Magazine article The Spectator

Low Life

Magazine article The Spectator

Low Life

Article excerpt

The barbecue was a sawn-off 40-gallon oil drum with holes punched in the sides. It stood on a rock under the spreading boughs of an oak tree. For fuel we chucked in driftwood logs and clumps of seaweed. The Old Speckled Hen was going down a treat in the evening sunshine, and the barbecue smoke and I were circulating convivially.

I was introduced to a young couple who were new to the area. They had recently moved to Britain from Uganda, where they had been farming. We talked about Africa. I said I'd recently seen a BBC news report claiming that the African economy has taken off, and to the extent that the standard of living of the average African was already on a par with that of a BBC executive. Well, it was certainly improving for some, they said doubtfully.

The woman was born in Africa, she said, and so were her parents. She knew Africa and she knew Africans. She called them Bantu.

She made a distinction between what she called the 'lower' and the 'higher' Bantu. It was a distinction that was entirely new to me.

She much preferred the simplicity of the lower Bantu, she said. You knew where you stood with them. The higher ones were too artful.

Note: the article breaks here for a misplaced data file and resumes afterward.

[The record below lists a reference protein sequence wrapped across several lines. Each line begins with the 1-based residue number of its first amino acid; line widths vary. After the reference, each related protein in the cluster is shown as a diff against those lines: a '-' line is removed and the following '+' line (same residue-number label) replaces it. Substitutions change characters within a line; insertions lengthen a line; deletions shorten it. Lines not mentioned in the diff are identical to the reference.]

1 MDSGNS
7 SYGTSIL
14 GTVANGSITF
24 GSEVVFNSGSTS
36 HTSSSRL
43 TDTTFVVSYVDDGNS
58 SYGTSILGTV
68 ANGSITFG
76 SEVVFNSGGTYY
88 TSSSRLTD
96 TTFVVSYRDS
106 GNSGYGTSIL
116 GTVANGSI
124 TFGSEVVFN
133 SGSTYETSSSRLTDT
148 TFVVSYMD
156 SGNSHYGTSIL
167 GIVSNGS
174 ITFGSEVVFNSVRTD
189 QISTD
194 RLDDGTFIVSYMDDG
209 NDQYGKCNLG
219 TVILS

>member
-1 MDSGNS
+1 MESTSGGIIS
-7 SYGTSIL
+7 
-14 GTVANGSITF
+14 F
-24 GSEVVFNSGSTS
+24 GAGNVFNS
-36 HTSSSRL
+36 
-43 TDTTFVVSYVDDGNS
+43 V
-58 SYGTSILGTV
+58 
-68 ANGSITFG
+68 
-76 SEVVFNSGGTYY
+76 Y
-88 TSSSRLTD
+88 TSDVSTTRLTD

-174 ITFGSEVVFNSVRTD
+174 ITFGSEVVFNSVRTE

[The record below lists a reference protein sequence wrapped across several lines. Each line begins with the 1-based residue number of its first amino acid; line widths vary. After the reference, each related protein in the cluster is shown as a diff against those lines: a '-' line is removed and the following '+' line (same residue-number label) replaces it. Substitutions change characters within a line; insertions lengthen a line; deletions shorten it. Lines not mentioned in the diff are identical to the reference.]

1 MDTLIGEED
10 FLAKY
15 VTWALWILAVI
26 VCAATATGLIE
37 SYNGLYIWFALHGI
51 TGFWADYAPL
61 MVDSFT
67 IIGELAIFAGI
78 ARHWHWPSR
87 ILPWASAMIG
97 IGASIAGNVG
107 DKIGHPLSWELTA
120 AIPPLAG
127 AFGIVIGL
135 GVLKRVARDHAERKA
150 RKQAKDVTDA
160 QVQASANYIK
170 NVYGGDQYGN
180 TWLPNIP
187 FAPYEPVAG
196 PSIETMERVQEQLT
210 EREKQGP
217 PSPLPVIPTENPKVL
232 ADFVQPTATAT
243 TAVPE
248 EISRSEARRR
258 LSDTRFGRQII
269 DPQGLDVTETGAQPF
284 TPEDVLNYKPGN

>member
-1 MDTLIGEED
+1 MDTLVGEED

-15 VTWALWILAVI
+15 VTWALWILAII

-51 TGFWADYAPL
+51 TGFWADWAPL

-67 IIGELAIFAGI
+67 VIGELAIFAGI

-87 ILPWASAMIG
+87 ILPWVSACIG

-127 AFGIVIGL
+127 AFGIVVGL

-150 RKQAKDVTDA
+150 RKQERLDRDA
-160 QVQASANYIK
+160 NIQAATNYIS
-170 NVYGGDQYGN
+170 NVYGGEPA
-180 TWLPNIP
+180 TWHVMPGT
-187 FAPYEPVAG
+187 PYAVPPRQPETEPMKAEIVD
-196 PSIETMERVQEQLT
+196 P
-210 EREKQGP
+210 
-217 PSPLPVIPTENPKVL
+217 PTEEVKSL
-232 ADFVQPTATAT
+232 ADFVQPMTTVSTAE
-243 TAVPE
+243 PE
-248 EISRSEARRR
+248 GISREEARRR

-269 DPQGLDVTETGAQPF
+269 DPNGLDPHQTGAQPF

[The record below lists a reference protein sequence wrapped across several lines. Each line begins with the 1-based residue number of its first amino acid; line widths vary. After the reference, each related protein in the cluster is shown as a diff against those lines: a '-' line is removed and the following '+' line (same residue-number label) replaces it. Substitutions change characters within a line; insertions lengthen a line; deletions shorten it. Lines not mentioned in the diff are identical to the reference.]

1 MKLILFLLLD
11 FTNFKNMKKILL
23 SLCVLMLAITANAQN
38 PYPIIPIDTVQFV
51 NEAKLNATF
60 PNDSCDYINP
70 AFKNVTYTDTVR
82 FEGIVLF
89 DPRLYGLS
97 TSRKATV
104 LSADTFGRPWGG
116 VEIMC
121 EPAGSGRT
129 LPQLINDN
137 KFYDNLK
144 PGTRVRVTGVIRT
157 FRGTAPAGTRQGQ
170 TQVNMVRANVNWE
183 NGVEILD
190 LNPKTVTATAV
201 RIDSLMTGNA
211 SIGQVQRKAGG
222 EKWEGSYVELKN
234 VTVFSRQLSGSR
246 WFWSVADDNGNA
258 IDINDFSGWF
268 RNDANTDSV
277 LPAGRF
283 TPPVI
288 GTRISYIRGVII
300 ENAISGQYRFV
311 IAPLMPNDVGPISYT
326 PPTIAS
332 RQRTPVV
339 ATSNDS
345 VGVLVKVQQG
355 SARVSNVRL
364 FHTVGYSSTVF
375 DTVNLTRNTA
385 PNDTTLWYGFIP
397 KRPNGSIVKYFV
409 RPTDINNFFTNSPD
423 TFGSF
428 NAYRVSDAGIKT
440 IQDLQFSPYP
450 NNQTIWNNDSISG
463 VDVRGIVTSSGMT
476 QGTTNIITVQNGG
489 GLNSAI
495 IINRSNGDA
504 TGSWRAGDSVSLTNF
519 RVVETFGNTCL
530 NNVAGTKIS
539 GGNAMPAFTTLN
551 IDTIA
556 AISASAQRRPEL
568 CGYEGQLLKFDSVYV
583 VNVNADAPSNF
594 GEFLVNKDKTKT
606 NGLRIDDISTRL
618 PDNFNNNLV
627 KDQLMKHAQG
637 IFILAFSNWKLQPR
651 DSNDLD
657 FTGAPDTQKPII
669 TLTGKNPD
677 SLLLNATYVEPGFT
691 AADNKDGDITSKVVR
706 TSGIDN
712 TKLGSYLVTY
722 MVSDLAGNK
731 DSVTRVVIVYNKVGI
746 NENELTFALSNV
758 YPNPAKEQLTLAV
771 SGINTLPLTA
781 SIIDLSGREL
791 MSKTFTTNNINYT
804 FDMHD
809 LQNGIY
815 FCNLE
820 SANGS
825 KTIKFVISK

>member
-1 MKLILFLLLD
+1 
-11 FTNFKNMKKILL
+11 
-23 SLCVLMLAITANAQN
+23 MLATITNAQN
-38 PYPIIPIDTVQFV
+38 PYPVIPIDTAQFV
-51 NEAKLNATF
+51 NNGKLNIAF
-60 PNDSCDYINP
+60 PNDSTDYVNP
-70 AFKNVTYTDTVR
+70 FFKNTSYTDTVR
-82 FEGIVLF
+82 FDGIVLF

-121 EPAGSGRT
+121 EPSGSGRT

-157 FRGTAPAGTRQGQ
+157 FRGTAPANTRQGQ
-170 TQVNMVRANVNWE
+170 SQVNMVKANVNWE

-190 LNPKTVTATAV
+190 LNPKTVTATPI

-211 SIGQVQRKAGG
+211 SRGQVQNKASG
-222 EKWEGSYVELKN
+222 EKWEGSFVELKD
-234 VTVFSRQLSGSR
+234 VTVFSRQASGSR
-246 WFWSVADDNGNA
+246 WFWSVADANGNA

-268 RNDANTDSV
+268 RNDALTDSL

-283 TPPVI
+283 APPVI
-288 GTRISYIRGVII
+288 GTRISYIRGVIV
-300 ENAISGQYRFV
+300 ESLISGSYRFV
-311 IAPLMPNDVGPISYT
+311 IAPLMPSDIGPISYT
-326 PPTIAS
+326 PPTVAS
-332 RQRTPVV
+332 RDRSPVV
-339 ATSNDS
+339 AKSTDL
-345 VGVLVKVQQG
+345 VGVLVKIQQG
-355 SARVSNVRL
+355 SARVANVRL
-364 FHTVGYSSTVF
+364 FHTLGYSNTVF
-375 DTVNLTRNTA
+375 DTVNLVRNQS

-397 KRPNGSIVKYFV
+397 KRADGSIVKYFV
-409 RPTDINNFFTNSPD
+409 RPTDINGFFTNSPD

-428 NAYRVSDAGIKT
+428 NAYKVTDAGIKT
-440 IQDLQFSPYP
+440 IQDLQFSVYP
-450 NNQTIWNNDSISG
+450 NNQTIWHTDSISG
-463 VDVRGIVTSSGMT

It took a while for it to dawn on me that she was speaking in evolutionary rather than geographical terms. When it did, I nearly choked on my sausage. Then I looked furtively around to see if anyone else had heard her.

Then I looked at her husband to check that it wasn't some kind of elaborate, well-rehearsed joke that they were playing on me. His poker face remained unchanged. So I apologised for looking like the minor character in the B movie who is first to clap eyes on the evil monster, and I offered an explanation.

In the mid-Nineties I went to London University and read for a degree in African Studies. For three years I read nothing but African history, African literature, African politics, and African criticism of European colonialism.

Institutional rule number one was that there is no such thing as race, which is a wicked, essentially political, and comprehensively disproven myth. There are only individuals, and in the undeveloped world religions, cultures and ethnicities. This fact was so self-evident it brooked no discussion.

I became good friends with a law student from Zimbabwe called Thomas. Thomas told me that his father had migrated to Zimbabwe from Mozambique and had taken on the name and tribal identity of the Ndebele as one might choose to support a football team. …

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